A request by Mayor Art Madrid to review the city’s existing panhandling ordinance at La Mesa City Council’s Dec. 11 meeting was met with resistance from Councilmember Ernie Ewin, who felt the proposal was premature.
Additionally, La Mesa book store owner Craig Maxwell updated members on an ongoing petition drive to place term limits for elected city officials on the November 2014 election ballot.
At the Council’s final meeting in 2013, Madrid advocated reexamining the city’s existing regulations governing panhandling as well as tracking similar attempts by other cities statewide to address the issue, in the wake of state legislation, SB 630 introduced by State Sen. Joel Anderson (R-36), which died this year in committee.
SB 603 would have amended the vehicle code to prohibit a person from soliciting, displaying, selling, offering for sale, or otherwise vending or attempting to vend any merchandise or service while being wholly or partly within the right-of-way of any freeway, including any on-ramp, off-ramp, or roadway shoulder which lies within the right-of-way of the freeway, or any roadway or adjacent shoulder within 500 feet of a freeway off ramp or on ramp. The bill would also prohibit a person from panhandling while being wholly or partly within an intersection controlled by a traffic control signal.
"I have brought forth this initiative simply because I want the city attorney to review the existing panhandling ordinance," Madrid said, adding La Mesans have repeatedly approached him expressing “their displeasure with the number of people out there panhandling in the medians of the streets."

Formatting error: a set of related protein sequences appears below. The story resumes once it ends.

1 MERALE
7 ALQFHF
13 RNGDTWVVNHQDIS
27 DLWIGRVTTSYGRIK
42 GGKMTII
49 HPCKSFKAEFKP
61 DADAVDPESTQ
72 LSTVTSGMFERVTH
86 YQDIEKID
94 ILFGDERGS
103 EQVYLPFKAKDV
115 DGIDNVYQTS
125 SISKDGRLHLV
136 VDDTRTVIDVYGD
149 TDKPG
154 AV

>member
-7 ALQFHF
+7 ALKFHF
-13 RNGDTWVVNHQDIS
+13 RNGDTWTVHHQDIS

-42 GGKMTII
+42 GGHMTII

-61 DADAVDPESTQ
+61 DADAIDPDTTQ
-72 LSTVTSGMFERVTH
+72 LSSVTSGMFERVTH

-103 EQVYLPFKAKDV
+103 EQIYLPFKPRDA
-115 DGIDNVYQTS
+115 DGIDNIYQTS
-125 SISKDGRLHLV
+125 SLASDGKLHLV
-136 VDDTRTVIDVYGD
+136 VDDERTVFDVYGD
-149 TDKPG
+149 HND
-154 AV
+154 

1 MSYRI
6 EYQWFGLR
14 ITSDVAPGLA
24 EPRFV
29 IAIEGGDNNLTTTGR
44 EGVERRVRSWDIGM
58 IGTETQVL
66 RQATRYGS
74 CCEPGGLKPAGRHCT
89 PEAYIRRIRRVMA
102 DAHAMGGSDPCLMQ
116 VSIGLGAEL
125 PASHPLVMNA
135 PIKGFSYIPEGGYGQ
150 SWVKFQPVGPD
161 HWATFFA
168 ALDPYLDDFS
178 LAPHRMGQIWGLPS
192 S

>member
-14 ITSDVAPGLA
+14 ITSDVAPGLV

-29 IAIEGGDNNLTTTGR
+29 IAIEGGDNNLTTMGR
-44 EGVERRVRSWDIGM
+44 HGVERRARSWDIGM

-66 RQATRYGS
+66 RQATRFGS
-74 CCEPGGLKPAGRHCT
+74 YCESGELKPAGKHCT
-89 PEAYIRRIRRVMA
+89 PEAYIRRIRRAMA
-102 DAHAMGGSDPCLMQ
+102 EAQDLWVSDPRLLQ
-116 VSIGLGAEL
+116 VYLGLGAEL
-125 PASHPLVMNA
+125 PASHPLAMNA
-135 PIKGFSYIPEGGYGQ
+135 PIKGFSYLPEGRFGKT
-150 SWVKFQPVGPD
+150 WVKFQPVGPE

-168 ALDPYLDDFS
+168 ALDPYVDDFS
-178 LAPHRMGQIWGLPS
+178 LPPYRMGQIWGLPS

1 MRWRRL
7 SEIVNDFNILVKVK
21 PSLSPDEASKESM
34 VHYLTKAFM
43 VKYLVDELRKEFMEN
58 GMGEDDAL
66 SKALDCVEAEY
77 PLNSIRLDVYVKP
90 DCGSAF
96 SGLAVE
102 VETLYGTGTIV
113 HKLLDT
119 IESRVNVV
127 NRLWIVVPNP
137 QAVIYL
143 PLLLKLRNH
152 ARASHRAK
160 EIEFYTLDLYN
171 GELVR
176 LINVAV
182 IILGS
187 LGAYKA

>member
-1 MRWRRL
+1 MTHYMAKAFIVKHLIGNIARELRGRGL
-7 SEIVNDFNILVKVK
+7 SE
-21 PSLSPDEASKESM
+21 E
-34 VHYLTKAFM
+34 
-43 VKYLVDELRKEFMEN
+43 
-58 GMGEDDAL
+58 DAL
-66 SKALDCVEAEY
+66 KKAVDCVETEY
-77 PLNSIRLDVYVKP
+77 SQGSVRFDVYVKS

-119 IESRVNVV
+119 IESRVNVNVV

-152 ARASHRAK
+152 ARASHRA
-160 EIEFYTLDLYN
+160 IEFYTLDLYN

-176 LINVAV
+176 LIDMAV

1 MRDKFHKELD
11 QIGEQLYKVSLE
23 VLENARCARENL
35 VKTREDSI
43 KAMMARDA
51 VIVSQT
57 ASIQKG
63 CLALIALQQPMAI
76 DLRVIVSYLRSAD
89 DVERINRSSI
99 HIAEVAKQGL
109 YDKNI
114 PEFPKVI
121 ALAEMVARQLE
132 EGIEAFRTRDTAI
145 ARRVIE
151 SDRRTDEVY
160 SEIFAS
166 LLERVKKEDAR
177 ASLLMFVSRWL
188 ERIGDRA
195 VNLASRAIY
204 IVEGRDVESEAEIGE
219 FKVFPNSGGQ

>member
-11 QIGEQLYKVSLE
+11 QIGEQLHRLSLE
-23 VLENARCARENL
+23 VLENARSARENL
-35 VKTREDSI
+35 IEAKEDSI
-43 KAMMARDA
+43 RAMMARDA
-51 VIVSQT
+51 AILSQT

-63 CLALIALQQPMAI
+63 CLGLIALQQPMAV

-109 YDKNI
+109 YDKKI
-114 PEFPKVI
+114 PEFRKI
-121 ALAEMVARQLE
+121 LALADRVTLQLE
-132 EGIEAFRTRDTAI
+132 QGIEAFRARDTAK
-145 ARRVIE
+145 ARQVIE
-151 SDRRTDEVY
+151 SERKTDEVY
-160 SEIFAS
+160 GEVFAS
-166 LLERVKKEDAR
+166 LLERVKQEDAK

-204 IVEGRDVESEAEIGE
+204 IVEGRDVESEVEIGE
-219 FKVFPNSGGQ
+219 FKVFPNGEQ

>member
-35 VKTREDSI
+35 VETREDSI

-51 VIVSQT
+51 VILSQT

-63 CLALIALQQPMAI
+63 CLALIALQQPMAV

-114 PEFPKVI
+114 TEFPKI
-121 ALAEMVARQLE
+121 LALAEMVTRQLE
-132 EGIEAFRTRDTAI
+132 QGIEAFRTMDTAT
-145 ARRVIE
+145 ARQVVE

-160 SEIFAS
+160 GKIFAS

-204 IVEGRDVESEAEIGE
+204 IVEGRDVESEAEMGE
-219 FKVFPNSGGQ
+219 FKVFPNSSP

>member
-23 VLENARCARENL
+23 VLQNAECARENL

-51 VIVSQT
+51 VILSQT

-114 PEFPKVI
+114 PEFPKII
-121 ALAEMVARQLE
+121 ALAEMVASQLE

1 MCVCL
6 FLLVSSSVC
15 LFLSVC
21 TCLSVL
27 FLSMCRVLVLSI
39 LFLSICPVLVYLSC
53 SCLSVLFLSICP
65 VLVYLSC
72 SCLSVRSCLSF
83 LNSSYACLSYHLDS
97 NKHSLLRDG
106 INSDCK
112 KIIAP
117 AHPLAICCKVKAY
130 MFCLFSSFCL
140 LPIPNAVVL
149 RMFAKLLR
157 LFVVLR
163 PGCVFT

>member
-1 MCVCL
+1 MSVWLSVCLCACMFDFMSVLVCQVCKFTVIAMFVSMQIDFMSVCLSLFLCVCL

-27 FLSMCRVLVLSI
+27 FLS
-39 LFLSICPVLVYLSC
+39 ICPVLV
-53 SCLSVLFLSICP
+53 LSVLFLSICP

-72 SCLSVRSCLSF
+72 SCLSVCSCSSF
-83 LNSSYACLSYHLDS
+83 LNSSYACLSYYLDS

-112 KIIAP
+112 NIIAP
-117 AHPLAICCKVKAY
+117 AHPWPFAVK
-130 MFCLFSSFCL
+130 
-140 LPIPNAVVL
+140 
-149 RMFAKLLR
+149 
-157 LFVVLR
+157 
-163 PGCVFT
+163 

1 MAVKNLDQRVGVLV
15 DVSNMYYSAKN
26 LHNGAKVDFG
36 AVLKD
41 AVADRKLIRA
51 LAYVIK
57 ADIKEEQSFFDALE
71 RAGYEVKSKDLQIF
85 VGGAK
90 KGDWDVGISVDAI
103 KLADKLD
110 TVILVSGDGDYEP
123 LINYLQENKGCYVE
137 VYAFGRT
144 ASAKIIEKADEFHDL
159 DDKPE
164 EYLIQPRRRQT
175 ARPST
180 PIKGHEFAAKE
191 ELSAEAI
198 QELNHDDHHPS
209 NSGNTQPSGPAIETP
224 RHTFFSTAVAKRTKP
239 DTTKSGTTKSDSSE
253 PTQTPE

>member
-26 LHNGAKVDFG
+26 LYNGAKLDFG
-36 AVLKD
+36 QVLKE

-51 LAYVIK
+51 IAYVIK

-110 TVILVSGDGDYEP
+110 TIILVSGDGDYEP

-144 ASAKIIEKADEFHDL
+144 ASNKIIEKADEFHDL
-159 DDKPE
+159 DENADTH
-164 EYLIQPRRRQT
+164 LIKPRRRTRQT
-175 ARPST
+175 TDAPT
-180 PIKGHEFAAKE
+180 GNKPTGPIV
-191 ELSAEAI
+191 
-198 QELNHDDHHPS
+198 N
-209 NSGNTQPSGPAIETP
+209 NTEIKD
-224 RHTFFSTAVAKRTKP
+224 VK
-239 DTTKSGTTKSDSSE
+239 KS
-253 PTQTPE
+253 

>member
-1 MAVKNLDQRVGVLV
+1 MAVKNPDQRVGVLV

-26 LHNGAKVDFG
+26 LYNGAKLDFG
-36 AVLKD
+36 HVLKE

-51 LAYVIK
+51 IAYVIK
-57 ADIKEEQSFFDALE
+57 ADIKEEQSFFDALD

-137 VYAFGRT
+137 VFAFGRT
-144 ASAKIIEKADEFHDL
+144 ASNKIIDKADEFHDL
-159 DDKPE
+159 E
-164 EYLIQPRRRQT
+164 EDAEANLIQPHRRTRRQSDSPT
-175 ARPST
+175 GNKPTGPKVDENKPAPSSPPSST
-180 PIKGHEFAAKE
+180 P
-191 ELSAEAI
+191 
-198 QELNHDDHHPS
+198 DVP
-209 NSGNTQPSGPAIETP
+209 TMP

Madrid said two other California cities, Merced and Paso Robles, have initiated their own ordinances to curb panhandling in medians.
"This is a safety issue," said Madrid. "People are running from one lane to another while panhandling, placing themselves–and others–in danger. This city cannot just stay static on this."
Councilman Ewin disagreed.
“This council has dealt with this for years,” he said. “What I don’t want to do is just pass an ordinance for expediency. We don’t want to become the test case.”
Ewin said he felt the only way to curb median panhandling is to “get the [state] legislature on board. It’s a political issue.”
La Mesa Police Chief Ed Aceves suggested it might be prudent to seek a broader coalition in the state legislature, perhaps approach a Democratic legislator, in order for a reintroduced measure to curb median panhandling to succeed the next time around.
While a panhandling ordinance may not be in the books anytime soon, La Mesa Village business owner Maxwell said the term limit measure was drawing rave reviews from those approached to participate and expressed confidence in the success of the petition to get the option on the 2014 election ballot.
The La Mesa Term Limits Committee, of which Maxwell is a part, needs to collect 3,306 valid signatures in 180 days to place a measure to get voter approval for an ordinance to limit city officials to 12 consecutive years in office on the November 2014 ballot.
The term limit drive began recently after La Mesa Vice Mayor Kristine Alessio tried unsuccessfully to get the City Council to put the term-limits ordinance on the ballot. Only Councilmember Ruth Sterling supported her motion.
The proposed ordinance would limit a person to three consecutive terms as either mayor or city councilmember or any combination thereof. Under the proposed ordinance, a person who serves three consecutive terms in office would have to wait four years before returning to office.
The next meeting will be Tuesday, Jan. 14 at 4 p.m.
What do you think about panhandlers at intersections in La Mesa? Is it a problem? Share in comments.